The Skoda Fabia was introduced in 1999 and was built until it was face-lifted in 2007. During this time the Fabia forged itself a reputation for high reliability and quality. The MK1 has sold over 170,000 models in the UK and as a result we are seeing a lot of these models coming into the aftermarket scene. The type of bearing used on the Fabia can be a little tricky to fit because it has to be pressed into the hub and during this process, if done incorrectly, you can damage the bearing prematurely. But don’t worry because the bearing experts at FAG will make it much easier for you with this handy guide.
Firstly, check to see if the vehicle has alloy wheels fitted, if it has it may be fitted with anti-theft bolts so you’ll need to find the key. Raise the vehicle on a ramp (although the job could be done on the ground if necessary) and remove the wheel on the relevant side. When possible we recommend that you replace bearings in pairs, as chances are the bearing on the opposite side could be just as worn as the one you are replacing.
Removing the hub
Undo the large hub nut securing the driveshaft and release the shaft from the hub. Undo the two bolts securing the calliper to the hub and remove the assembly and secure it out of the way. Remove the brake disc and the metal bracket securing the brake pipe to the hub.
Undo the lower ball joint bolt (pictured below) and release the lower arm from the hub.
Undo the nut securing the steering rack to the hub and release it. Undo the bolt securing the hub to the suspension strut (pictured below) and release it from the strut.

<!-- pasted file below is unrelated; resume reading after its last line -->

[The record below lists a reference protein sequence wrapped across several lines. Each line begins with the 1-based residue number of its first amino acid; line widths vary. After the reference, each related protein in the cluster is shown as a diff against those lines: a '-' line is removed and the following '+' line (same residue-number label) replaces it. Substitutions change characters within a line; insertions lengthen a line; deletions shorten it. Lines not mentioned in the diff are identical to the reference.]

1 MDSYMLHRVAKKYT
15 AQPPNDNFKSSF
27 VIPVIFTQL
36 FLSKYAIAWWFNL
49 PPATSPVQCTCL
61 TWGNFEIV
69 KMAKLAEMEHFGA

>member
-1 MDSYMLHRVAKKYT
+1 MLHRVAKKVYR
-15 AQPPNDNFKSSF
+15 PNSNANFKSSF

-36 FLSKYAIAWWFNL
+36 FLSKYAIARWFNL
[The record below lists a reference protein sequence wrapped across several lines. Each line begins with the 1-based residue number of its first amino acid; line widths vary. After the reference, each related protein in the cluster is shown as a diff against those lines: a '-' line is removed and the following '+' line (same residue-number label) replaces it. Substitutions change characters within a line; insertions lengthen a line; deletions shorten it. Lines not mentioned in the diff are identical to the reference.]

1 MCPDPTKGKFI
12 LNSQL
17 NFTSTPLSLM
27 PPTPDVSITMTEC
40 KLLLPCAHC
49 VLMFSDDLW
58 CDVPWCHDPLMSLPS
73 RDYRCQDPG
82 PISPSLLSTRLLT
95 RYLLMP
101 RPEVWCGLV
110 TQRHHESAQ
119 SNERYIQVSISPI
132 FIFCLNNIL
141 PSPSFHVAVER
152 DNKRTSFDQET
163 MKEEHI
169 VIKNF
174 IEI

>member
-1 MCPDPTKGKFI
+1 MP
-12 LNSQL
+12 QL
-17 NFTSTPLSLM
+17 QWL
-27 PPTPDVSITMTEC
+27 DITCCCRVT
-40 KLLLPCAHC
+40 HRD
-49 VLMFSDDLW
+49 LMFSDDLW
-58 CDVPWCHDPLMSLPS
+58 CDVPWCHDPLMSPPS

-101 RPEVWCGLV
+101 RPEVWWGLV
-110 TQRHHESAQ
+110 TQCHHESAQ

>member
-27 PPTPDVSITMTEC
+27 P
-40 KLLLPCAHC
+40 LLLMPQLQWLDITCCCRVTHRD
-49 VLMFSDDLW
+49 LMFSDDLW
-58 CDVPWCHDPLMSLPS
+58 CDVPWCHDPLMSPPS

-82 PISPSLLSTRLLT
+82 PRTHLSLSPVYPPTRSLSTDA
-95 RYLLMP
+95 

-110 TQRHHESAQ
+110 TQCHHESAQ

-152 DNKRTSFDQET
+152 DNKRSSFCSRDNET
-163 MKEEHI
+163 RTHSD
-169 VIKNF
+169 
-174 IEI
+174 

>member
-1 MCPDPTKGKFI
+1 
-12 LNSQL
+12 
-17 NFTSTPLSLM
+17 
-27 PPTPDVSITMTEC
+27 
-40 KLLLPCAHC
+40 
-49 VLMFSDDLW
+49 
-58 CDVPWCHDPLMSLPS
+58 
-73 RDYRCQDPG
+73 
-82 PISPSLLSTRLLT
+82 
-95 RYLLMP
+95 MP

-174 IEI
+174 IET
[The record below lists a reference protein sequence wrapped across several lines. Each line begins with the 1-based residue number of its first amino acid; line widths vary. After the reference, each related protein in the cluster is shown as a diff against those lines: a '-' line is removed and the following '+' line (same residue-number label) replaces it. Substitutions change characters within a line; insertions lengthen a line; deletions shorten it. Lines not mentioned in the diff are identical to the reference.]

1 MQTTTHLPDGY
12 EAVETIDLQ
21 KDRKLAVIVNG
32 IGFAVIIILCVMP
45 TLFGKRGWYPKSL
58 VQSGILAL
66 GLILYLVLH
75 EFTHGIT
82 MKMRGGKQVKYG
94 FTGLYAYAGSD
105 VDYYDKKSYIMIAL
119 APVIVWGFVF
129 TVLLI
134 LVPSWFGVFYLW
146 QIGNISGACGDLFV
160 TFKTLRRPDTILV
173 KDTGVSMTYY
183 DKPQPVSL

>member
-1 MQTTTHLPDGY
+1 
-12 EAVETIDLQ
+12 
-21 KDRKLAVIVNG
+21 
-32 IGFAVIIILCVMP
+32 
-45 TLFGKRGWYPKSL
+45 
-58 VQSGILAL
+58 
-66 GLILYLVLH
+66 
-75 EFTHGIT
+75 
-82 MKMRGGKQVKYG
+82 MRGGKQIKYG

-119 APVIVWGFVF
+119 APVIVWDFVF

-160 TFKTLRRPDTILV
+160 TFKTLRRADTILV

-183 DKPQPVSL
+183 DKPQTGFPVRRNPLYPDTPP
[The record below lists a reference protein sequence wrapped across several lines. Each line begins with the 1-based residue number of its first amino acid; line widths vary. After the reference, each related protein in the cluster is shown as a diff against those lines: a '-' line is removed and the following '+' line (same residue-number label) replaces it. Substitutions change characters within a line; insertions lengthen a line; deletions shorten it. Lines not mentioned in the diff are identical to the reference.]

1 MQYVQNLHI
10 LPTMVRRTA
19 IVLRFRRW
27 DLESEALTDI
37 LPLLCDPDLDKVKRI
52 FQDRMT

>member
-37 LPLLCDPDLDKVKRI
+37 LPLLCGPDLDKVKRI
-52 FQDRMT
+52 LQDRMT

For easier access you can undo the anti-roll bar link attached to the suspension strut as it will enable you to manipulate the strut better.
With the hub removed the bearing can now be pressed out of the hub. In this article we are using a special tool which is able to extract the bearing from the hub and press it back in. For safety reasons it’s a good idea to reattach the lower arm if you are using the tool on the vehicle, this will ensure that the hub is more secure. Place the pressing pins into the correct five or four stud arrangement and slide the two-piece collar (pictured below) around the bearing.
Bolt the tool to the hub (pictured below) and start to tighten the tool using a socket or spanner.
This will start to pull the bearing out of the hub (pictured below).
Once the bearing has been removed, take time to check that the hub profile is perfectly round and not damaged. The outer race of a bearing will always take the shape of the hub its being pressed into, so if the hub has been damaged and is not perfectly round this could prematurely wear the bearing over time. You will also notice that the old bearing had a locking ring around the outside which has now broken (pictured below).
This is completely normal as the new bearing will have a new clip fitted to it. But don’t forget you will need to make sure that all the remnants of the old clip are removed from the hub.
When you fit the bearing into the hub, make sure you press on the outer race and not on the flange. By doing this you ensure that the pressing force is not transmitted through the balls or rollers in the bearing but only through the outer race. In our case, we are using the tool to ensure this happens. To fit the bearing, install the collar around the new bearing and mount the pressing pins onto the ring through the holes in the flange. Offer the bearing up to the hub and bolt the assembly in place (pictured below).
The tightening of the tool will now press the bearing into the hub and you will hear a loud ‘click’ as the locking ring locates into the hub assembly. Fitment of the remainder is the reverse of the removal.